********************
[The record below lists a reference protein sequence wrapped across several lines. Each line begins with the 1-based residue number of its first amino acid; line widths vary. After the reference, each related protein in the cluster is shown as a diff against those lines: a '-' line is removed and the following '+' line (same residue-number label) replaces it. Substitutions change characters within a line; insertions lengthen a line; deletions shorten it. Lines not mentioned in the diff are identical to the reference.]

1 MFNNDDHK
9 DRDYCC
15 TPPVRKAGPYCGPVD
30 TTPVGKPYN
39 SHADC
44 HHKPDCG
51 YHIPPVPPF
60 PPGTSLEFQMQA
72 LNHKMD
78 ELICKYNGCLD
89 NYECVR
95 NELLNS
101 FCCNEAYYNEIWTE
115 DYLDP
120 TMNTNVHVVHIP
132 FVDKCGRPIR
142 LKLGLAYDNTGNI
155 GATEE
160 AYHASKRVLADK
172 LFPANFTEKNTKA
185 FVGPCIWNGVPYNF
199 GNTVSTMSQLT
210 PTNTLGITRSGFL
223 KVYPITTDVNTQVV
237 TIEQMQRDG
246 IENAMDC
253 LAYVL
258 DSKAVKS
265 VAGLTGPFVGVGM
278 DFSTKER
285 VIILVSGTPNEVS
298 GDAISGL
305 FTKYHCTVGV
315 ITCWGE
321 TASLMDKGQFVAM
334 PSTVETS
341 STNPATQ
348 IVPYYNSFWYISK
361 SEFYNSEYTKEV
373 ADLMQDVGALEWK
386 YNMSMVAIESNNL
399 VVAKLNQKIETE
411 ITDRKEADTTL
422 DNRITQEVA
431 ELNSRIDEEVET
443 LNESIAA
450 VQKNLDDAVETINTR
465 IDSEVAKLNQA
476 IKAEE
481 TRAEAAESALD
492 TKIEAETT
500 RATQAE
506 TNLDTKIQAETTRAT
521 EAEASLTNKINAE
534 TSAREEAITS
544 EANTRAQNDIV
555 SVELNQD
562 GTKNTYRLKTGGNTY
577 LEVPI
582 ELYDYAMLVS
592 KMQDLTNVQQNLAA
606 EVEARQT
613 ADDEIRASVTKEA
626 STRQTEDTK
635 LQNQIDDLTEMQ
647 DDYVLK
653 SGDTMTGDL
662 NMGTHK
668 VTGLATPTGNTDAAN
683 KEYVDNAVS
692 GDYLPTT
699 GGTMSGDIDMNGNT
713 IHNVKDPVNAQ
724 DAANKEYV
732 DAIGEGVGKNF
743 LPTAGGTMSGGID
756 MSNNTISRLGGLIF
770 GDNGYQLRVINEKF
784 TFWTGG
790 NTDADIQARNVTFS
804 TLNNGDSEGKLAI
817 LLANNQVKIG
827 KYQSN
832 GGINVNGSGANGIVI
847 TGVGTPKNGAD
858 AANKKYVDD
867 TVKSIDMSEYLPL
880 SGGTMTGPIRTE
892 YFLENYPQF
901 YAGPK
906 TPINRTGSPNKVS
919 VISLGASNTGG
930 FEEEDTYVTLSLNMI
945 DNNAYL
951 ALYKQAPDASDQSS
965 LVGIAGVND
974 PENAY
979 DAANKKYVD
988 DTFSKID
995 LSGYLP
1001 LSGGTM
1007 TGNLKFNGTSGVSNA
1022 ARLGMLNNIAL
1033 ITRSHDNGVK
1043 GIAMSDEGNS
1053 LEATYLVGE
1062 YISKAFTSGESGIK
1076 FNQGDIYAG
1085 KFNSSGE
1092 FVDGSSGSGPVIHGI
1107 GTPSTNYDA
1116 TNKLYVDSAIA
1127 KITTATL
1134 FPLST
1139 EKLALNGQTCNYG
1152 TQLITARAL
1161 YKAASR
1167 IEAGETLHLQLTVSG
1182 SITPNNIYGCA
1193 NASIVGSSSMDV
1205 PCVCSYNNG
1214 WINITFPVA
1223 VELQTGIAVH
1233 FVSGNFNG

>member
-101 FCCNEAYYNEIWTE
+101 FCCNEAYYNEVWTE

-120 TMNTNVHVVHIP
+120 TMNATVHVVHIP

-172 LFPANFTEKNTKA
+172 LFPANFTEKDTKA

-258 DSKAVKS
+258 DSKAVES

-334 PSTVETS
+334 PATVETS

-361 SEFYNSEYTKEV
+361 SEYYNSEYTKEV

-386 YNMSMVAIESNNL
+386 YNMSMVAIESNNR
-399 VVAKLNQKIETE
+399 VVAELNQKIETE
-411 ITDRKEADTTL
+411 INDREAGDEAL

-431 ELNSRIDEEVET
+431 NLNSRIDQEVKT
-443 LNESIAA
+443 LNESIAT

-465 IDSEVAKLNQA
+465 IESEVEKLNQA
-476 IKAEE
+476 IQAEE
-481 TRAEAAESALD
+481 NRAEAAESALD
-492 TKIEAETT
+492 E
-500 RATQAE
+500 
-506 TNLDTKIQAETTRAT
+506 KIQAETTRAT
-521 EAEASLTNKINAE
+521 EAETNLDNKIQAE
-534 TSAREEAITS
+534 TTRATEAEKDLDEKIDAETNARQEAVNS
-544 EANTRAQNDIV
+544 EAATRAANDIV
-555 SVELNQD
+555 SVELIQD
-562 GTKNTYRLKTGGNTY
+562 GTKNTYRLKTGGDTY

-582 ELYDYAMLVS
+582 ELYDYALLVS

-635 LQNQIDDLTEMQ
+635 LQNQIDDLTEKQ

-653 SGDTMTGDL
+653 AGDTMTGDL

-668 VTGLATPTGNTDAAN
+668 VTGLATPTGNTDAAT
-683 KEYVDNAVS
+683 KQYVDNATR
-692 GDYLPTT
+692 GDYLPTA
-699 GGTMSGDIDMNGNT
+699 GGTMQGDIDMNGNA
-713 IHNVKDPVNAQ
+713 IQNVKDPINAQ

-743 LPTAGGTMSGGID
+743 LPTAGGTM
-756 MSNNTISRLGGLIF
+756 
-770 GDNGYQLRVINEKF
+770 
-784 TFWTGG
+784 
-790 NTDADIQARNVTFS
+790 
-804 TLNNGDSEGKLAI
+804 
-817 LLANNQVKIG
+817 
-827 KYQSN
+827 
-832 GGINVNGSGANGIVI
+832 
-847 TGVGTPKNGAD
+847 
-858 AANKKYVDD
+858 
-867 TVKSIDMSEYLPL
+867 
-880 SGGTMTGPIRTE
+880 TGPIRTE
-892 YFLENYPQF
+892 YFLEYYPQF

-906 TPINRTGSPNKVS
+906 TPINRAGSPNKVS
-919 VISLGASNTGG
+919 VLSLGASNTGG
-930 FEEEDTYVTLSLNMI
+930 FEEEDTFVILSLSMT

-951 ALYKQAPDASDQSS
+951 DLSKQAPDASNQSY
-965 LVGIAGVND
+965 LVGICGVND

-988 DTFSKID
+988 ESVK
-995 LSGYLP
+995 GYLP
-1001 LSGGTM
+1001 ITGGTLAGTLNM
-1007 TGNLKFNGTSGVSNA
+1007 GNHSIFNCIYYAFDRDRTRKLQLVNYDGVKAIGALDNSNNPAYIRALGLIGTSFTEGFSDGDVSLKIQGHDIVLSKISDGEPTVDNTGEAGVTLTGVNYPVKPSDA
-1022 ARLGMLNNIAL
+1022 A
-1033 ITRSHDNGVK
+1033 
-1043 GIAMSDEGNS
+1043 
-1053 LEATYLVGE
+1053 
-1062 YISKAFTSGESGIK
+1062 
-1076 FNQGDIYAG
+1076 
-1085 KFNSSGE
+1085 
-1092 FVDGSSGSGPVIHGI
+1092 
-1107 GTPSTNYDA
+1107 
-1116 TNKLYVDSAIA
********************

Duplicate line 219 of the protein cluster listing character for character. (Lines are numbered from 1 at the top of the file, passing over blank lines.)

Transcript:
-930 FEEEDTYVTLSLNMI